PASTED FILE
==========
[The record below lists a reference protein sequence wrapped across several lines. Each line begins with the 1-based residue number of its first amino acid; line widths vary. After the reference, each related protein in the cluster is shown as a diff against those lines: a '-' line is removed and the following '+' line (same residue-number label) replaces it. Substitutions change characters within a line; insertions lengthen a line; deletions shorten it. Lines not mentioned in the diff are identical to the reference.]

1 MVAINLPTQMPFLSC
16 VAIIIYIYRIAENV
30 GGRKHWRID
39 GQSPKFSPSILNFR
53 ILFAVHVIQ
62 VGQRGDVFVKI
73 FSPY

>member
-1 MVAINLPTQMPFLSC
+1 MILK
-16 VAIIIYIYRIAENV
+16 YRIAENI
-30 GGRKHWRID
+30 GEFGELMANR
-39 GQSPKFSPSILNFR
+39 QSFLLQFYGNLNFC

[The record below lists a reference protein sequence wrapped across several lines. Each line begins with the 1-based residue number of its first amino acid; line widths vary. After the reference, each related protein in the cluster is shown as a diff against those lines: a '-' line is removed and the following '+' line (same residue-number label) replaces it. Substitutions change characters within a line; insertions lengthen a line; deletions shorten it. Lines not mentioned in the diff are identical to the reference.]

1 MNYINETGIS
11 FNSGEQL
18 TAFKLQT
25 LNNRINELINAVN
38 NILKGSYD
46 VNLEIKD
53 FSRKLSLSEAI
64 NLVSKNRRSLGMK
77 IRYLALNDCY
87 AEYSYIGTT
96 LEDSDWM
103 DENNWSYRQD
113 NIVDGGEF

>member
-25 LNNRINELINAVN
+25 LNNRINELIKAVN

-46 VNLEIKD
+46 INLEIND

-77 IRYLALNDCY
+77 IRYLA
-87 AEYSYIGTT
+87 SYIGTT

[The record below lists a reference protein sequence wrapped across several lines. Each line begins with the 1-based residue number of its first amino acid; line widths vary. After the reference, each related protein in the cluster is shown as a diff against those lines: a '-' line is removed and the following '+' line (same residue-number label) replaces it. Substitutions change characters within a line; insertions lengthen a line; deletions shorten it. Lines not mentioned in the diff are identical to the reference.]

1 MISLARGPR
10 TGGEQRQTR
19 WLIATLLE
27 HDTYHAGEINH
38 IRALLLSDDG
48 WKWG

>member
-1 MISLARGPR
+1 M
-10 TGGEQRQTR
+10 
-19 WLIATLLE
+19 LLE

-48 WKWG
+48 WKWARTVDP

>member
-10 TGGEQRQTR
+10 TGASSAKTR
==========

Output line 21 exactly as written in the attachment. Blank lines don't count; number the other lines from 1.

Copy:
18 TAFKLQT